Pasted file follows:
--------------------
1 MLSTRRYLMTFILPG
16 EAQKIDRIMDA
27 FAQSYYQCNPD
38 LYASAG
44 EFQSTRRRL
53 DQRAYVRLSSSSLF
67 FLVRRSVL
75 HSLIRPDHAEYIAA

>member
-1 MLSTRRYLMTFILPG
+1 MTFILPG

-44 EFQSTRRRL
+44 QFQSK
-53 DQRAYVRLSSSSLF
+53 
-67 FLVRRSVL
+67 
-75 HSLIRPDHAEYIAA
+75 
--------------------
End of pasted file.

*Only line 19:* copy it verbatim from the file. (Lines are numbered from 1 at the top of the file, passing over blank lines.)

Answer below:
+75 